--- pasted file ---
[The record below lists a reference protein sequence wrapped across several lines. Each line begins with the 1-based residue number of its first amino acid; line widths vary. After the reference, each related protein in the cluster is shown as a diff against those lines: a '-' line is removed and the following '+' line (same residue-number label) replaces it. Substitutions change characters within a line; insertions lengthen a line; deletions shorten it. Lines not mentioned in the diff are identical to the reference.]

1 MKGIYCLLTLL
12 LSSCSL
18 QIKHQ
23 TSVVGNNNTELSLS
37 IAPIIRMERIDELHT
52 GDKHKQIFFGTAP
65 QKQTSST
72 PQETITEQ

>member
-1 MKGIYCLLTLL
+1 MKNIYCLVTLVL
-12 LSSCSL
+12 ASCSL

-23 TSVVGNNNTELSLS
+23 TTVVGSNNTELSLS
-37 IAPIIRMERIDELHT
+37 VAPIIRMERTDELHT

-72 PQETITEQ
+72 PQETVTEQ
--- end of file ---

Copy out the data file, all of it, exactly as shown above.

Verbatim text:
[The record below lists a reference protein sequence wrapped across several lines. Each line begins with the 1-based residue number of its first amino acid; line widths vary. After the reference, each related protein in the cluster is shown as a diff against those lines: a '-' line is removed and the following '+' line (same residue-number label) replaces it. Substitutions change characters within a line; insertions lengthen a line; deletions shorten it. Lines not mentioned in the diff are identical to the reference.]

1 MKGIYCLLTLL
12 LSSCSL
18 QIKHQ
23 TSVVGNNNTELSLS
37 IAPIIRMERIDELHT
52 GDKHKQIFFGTAP
65 QKQTSST
72 PQETITEQ

>member
-1 MKGIYCLLTLL
+1 MKNIYCLVTLVL
-12 LSSCSL
+12 ASCSL

-23 TSVVGNNNTELSLS
+23 TTVVGSNNTELSLS
-37 IAPIIRMERIDELHT
+37 VAPIIRMERTDELHT

-72 PQETITEQ
+72 PQETVTEQ